Maxentius                              306 - 312


The tale of Maxentius is one of the more convoluted accounts of any Roman emperor. It all started when some years before Diocletian came up with his Tetrarchy scheme. Together with Maximian, both were to be Augusti ruling jointly with each overseeing half of the empire. Each in turn named a Caesar as right-hand-man and would succeed the emperor when the latter died. Maximian was the father of Maxentius and, in other times, would have normally been Maximian's successor but the new ruling format had no place for him. When Diocletian abdicated and forced Maximian to do likewise Maxentius lost all hope. He knew that unless he took action he would be sidelined permanently.

Taking advantage of a growing dissatisfaction within Italy, and particularly Rome, at Galerius's decision to revoke their tax-free status, Maxentius gathered an empathetic army and had himself declared Caesar. He avoided the title of Augustus because he wanted to make it clear to Constantius Chlorus and Constantine that he was revolting only against Galerius. However, when Constantine was named emperor and failed to warm up to Maxentius he decided to go against both and proclaimed himself emperor at this point.

To make himself seem more legitimate in the eyes of the Roman world he convinced his father to come out of retirement and assume joint rule with him. Galerius would be unable to defeat these forces and retreated back to the east without a conclusive battle. Attention then turned to Constantine but here their luck would turn. In poor judgment, Maximian would go at it alone and distanced himself from Maxentius only to become cannon fodder under Constantine. Maxentius then faced a revolt from the African quarters and was able to put it down but at a high cost to his own popularity. Weakened thus he still had to face Constantine and was defeated in the battle of Milvian Bridge north of Rome.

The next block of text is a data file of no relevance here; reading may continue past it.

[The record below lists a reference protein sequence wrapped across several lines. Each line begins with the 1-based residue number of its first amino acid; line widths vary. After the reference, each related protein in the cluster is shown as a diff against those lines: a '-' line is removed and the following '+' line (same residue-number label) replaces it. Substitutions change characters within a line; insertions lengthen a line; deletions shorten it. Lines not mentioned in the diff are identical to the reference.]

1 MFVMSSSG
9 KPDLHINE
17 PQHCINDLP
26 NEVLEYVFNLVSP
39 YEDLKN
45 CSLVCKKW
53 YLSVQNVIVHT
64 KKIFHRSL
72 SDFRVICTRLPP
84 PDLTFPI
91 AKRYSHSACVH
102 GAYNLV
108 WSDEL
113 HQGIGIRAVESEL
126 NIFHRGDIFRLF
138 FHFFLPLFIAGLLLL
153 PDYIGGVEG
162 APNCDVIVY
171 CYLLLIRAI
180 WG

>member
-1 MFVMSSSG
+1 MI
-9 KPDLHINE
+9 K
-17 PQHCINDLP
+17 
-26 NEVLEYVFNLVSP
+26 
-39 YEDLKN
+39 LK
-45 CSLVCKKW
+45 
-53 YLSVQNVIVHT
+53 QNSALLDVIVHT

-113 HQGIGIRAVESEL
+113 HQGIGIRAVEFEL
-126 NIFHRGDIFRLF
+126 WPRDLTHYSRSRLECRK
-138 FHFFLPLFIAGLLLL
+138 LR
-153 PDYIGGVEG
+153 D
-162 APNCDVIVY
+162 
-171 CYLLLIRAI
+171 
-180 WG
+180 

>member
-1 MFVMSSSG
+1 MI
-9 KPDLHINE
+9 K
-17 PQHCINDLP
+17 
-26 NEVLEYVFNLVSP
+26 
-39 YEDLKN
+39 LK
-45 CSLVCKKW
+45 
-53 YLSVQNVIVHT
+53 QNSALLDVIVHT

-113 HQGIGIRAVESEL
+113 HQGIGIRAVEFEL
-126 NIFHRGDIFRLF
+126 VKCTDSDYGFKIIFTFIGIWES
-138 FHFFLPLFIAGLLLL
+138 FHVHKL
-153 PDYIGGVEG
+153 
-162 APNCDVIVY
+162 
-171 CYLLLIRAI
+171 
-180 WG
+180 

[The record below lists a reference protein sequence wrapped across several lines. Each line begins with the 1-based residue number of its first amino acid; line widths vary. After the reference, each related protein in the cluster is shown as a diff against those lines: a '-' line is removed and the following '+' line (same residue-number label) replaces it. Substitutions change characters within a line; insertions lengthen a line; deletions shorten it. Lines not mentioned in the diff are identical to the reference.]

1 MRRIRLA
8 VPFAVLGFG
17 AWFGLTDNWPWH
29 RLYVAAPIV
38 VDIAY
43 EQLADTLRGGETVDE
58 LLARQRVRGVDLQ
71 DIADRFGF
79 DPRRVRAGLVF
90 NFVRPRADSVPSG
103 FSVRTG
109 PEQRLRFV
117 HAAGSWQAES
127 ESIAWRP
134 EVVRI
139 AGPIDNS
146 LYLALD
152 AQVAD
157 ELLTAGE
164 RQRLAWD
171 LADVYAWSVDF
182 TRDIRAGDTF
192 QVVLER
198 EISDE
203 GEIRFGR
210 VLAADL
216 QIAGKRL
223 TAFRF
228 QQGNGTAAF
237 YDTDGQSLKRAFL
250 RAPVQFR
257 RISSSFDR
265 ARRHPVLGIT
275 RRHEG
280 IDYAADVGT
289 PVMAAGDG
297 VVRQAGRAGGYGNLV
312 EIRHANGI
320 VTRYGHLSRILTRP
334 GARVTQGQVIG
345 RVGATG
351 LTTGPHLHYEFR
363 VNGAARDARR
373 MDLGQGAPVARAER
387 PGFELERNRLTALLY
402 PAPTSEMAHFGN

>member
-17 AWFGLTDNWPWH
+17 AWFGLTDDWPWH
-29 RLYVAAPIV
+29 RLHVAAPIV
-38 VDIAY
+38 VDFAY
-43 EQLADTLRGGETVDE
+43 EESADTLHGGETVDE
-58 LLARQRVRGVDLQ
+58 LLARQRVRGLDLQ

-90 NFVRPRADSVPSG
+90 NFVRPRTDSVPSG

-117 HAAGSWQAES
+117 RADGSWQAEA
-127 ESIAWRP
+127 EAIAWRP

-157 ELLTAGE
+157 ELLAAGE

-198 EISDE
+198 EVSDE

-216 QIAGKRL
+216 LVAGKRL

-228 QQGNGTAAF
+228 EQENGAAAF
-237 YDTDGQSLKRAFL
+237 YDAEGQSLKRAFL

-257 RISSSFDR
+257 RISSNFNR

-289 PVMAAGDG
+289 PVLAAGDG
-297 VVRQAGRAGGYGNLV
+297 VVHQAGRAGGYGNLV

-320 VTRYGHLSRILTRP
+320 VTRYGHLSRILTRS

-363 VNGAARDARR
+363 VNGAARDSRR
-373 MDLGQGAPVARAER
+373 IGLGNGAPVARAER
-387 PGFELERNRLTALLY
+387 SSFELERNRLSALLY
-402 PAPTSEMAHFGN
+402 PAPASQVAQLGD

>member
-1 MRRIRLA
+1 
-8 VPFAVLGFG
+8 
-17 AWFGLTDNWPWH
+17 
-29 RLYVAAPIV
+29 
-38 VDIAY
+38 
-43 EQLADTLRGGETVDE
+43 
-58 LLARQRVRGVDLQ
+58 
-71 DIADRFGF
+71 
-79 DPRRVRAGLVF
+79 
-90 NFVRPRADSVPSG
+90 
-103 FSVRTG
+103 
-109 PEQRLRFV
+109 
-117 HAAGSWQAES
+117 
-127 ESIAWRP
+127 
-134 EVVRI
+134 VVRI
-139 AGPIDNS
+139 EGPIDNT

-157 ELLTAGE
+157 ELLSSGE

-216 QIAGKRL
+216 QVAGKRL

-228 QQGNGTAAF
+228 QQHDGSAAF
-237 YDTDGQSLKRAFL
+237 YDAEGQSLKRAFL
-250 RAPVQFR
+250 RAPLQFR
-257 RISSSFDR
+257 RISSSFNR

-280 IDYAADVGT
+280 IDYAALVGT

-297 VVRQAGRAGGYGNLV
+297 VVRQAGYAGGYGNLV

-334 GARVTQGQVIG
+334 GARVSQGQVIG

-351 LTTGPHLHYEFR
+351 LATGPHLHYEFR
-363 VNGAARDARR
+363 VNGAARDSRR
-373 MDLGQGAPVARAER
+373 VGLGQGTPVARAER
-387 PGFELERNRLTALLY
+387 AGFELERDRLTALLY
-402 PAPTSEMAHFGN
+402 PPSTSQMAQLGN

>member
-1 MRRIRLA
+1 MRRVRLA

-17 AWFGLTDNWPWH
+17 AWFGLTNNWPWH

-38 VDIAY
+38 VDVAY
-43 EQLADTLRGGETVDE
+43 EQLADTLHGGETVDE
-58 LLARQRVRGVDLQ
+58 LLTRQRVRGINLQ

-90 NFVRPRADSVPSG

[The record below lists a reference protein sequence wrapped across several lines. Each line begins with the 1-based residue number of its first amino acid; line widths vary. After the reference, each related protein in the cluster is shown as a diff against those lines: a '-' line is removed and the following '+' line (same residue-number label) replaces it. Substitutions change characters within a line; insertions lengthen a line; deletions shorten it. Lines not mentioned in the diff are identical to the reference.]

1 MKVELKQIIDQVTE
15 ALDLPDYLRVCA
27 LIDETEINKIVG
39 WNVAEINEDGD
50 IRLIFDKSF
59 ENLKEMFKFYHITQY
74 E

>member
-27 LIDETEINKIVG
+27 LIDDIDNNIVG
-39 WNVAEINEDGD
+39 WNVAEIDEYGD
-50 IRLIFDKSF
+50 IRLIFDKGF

AE Follis 306--312 A.D.


25 mm.

Obv. IMP C MAXENTIVS PF AVG: Laureate bust right

Rev. AETERNITAS AVG N: The Dioscuri standing facing each other, each restraining

a horse

S 3775, Van Meter 14

AE Follis 306--312 A.D.


23 mm.

Obv. IMP C MAXENTIVS PF AVG: Laureate bust right

Rev. CONSERV VRB SVAE: Cult image of Roma seated in hexastyle temple

S 3779, Van Meter 18

AE Follis 306--312 A.D.


23 mm.

Obv. IMP C MAXENTIVS PF AVG: Laureate head right

Rev. CONSERV VRB SVAE: Cult image of Roma seated in a temple with four

columns, holding scepter and globe, behind whom is Victory,

right, with wreath

Van Meter 19v.